Latest Permian Stories
Mass extinction certainly sounds like it would be the end of the line, and perhaps even evoke images of the end of the world. However, new research suggests that the end can also be the beginning.
A new study examines how a group of ancient mammalian relatives coped with a mass extinction event in the prehistoric past as a way to glimpse into the potential future.
Pangea, a single supercontinent, dominated the Earth during the Permian era with animal and plant life dispersed broadly across the land. This disbursement is documented by identical fossil species found on multiple modern continents.
A team of experts from Brazil and Japan say they have discovered their version of Atlantis, or at least an ancient piece of granite that was part of a continent that disappeared nearly a hundred million years ago when Africa and South America separated.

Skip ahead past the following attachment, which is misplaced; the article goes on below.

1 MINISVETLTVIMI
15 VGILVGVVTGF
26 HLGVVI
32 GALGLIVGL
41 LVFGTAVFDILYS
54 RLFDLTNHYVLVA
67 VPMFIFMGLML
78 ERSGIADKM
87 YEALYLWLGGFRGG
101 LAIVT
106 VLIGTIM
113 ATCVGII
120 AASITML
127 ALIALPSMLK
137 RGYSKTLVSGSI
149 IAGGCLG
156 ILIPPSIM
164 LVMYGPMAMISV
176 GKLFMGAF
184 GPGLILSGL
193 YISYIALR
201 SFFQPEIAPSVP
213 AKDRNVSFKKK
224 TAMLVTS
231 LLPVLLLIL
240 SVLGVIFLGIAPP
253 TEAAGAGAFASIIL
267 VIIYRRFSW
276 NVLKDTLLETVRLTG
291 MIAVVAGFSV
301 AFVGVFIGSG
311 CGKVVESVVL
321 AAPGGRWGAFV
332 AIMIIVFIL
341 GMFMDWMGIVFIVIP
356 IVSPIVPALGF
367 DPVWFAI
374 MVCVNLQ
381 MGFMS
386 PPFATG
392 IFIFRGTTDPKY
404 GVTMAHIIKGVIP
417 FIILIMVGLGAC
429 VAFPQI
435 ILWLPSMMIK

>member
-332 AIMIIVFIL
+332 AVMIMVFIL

Approximately 252 million years ago, during the world’s largest mass extinction event, nine out of ten species vanished from the planet. Scientists now believe this may have made space for dinosaurs' earliest forerunners.
Thalattoarchon saurophagis – lizard eating sovereign of the sea – lived approximately 244 million years ago. The fossil is an early representative of the ichthyosaurs, which were a group of marine reptiles that lived at the same time as dinosaurs.